Diagnosing Dog Thyroid Problems

The dog thyroid is a small gland in the throat that produces thyroid hormones. These hormones help regulate your dog's metabolism. When the thyroid gland is damaged or malfunctions, your dog can suffer from thyroid problems.

The Role of the Thyroid

Your dog's thyroid gland is located just under the skin in the middle of his throat. It works in conjunction with the pituitary gland to produce a thyroid hormone called thyroxin. The thyroid is an important part of your dog's endocrine or hormonal system. The hormone it produces affects nearly all of your dog's body systems. If a dog's thyroid gland fails to produce just the right amount of thyroxin, widely varied symptoms can result.

Hypothyroidism in Dogs

Hypothyroidism is a disease that occurs when your dog's thryoid gland fails to produce sufficient quantities of the thyroid hormone. Any dysfunction in the pituitary, thyroid or hypothalamus (three important glands in the endocrine system) can lead to hypothyroidism. Most cases of canine hypothyroidism are the result of damage to the thyroid gland itself.

Vets don't really know what causes hypothyroidism in dogs, but they suspect that it may largely be the result of an autoimmune disorder that damages the healthy cells of the thyroid gland. The disorder usually affects dogs between the ages of 4 and 10, and is more common in mid-sized and larger breeds. Some breeds are more prone than others to hypothyroidism. They include:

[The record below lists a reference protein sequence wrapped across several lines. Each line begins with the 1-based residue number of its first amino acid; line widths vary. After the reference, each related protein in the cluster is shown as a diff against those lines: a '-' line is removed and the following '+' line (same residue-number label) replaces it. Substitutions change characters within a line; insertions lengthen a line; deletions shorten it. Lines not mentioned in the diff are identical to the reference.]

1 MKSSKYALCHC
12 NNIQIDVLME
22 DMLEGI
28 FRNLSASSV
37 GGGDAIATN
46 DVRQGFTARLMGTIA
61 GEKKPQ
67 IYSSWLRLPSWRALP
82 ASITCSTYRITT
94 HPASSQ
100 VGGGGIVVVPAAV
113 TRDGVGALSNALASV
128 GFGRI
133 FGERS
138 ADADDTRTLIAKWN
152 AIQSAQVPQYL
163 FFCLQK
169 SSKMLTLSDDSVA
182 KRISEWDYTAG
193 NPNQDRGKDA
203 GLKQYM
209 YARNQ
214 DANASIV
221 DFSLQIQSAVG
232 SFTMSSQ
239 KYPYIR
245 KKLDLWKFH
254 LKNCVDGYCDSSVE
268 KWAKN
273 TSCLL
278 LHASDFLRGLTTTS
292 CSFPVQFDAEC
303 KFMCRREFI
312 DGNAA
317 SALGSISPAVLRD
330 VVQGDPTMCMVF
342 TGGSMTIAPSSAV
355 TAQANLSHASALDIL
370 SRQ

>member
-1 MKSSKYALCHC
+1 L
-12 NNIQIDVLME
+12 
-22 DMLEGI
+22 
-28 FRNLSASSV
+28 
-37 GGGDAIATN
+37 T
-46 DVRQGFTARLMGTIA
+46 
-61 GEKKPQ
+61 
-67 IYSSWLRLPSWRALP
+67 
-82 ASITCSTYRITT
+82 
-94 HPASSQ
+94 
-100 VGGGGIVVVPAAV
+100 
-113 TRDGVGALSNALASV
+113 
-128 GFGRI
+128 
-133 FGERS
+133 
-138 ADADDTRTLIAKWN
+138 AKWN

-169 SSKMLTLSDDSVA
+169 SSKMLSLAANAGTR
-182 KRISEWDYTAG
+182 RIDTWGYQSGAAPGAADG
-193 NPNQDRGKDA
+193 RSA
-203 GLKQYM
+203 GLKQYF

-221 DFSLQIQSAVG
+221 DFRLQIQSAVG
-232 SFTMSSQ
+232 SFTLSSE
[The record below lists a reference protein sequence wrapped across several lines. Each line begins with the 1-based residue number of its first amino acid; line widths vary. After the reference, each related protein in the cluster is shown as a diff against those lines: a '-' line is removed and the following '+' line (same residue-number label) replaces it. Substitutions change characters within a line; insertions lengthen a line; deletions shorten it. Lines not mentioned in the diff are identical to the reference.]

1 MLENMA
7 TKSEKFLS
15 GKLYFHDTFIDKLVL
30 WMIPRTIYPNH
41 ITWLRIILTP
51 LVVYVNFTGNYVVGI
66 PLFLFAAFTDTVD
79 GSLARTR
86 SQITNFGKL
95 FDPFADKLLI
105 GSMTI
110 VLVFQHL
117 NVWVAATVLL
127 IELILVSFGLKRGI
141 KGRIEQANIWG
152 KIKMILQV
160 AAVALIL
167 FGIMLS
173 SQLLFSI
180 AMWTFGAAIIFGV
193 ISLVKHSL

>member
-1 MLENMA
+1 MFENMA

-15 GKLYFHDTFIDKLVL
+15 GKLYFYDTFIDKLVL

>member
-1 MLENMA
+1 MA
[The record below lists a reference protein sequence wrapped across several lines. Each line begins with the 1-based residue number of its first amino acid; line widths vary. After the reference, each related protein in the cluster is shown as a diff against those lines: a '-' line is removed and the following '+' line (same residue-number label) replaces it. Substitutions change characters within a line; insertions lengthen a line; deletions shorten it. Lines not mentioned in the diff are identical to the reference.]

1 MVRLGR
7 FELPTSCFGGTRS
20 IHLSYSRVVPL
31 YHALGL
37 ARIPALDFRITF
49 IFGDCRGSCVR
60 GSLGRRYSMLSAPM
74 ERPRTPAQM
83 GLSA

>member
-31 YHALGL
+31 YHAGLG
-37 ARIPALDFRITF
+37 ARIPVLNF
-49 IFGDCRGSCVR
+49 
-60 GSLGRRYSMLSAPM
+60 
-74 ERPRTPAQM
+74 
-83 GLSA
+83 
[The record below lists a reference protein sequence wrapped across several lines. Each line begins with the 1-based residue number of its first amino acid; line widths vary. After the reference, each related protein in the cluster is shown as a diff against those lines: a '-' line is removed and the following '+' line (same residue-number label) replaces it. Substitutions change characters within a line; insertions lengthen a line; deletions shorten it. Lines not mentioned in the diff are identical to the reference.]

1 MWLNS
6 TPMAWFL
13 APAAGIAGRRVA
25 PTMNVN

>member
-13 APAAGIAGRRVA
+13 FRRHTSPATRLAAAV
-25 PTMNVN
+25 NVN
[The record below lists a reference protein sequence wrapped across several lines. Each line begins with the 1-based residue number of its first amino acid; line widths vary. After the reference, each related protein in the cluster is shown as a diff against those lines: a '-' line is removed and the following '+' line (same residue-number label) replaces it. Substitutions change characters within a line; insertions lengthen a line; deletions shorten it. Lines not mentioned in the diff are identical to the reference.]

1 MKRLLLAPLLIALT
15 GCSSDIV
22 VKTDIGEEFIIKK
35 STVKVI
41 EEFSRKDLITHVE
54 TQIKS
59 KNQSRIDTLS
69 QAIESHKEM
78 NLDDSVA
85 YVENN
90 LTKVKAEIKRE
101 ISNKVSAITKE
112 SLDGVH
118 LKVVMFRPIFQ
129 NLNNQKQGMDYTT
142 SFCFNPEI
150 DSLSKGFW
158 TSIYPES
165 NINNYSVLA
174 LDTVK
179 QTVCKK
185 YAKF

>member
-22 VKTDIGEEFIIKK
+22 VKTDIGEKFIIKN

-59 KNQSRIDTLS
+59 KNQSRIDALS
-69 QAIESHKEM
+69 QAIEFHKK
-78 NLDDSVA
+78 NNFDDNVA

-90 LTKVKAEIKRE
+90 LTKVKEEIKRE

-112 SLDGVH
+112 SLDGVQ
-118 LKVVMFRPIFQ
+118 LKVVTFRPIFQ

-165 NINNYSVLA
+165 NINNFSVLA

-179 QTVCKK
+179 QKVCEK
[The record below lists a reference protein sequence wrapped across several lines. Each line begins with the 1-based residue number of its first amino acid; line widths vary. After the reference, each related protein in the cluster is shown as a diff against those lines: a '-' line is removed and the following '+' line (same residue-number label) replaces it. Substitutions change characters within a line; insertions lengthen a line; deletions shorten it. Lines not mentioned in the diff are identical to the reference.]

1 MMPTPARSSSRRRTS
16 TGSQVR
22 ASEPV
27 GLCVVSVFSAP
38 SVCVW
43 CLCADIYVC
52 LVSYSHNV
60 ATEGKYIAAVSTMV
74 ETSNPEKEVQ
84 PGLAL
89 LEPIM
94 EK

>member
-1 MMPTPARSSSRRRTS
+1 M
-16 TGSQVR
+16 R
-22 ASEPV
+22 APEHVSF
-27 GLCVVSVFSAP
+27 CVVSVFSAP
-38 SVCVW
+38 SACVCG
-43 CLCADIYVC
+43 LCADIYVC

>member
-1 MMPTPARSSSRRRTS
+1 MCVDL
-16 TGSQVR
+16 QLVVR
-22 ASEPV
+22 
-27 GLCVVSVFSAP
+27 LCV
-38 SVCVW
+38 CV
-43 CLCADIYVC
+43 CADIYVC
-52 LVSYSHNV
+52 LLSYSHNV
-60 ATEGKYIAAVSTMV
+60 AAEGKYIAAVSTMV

• Golden Retriever
  • Irish Setter
  • Miniature Schnauzer

Because hypothryoidism is a disease that affects the entire metabolism, symptoms can be vague and varied. They include:

* Lethargy * Hair loss * Weight gain * Dry coat * Excessive shedding * Changes in skin color * Intolerance to cold * Lowered heart rate * High cholesterol * Anemia

Hypothryoidism is diagnosed with the help of a blood test that detects levels of thyroxin. If levels are too low, the diagnosis of hypothyroidism is made. Hypothyroidism in dogs is easy to treat with a daily oral medication, though it may take some time to perfect the dosage, and the dog will need to continue taking the medication for the rest of his life.

Hyperthyroidism in Dogs

Hyperthyroidism is a disorder in which the thyroid gland becomes overactive and produces too much thyroxin. Hyperthryroidism occurs much less frequently in dogs than hypothyroidism. It usually occurs as the result of thyroid cancer.

Hyperthyroidism causes your dog's body systems to work overtime, and can have serious consequences. Hyperthryoidism increases your dog's heart rate, and, if not treated, can lead to a condition called myocardial hypertrophy, in which the heart increases in size.

Symptoms of hyperthryoidism in dogs include:

  • Increased appetite
  • Weight loss
  • Vomiting
  • Diarrhea
  • Excessive thirst
  • Hyperactivity
  • Nervousness
  • Increased heart rate
  • Increased respiratory rate
  • Dull coat

There are a few different ways to treat hyperthyroidism in dogs. Oral medication can help regulate the production of thryoid hormones in many dogs. Surgery can be performed to remove part, or all, of the thyroid gland (in which case, the patient would need to receive synthetic thyroxin as if he suffered from hypothyroidism). A surgical procedure known as radioiodine treatment uses radioactive iodine to kill overactive thyroid cells, but this procedure isn't suitable for all dogs.